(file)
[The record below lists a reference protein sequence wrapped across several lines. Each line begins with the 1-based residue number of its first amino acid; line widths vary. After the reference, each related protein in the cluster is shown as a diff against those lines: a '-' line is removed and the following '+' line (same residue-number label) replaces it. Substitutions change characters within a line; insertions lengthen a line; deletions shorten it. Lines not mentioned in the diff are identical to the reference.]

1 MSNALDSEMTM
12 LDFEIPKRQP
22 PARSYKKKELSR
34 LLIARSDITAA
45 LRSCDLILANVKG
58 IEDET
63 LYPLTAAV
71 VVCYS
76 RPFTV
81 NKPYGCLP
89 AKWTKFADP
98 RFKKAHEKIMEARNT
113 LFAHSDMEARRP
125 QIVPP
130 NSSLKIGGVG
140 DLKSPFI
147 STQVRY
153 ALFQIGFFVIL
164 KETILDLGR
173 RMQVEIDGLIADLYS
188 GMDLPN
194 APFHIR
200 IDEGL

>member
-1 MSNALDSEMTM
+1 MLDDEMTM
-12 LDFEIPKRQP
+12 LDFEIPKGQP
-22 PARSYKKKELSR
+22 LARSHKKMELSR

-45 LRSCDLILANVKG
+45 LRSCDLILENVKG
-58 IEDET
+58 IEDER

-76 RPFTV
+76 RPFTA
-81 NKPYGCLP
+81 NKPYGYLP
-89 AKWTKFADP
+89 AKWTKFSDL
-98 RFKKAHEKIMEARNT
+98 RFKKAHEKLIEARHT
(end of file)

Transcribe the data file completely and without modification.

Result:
[The record below lists a reference protein sequence wrapped across several lines. Each line begins with the 1-based residue number of its first amino acid; line widths vary. After the reference, each related protein in the cluster is shown as a diff against those lines: a '-' line is removed and the following '+' line (same residue-number label) replaces it. Substitutions change characters within a line; insertions lengthen a line; deletions shorten it. Lines not mentioned in the diff are identical to the reference.]

1 MSNALDSEMTM
12 LDFEIPKRQP
22 PARSYKKKELSR
34 LLIARSDITAA
45 LRSCDLILANVKG
58 IEDET
63 LYPLTAAV
71 VVCYS
76 RPFTV
81 NKPYGCLP
89 AKWTKFADP
98 RFKKAHEKIMEARNT
113 LFAHSDMEARRP
125 QIVPP
130 NSSLKIGGVG
140 DLKSPFI
147 STQVRY
153 ALFQIGFFVIL
164 KETILDLGR
173 RMQVEIDGLIADLYS
188 GMDLPN
194 APFHIR
200 IDEGL

>member
-1 MSNALDSEMTM
+1 MLDDEMTM
-12 LDFEIPKRQP
+12 LDFEIPKGQP
-22 PARSYKKKELSR
+22 LARSHKKMELSR

-45 LRSCDLILANVKG
+45 LRSCDLILENVKG
-58 IEDET
+58 IEDER

-76 RPFTV
+76 RPFTA
-81 NKPYGCLP
+81 NKPYGYLP
-89 AKWTKFADP
+89 AKWTKFSDL
-98 RFKKAHEKIMEARNT
+98 RFKKAHEKLIEARHT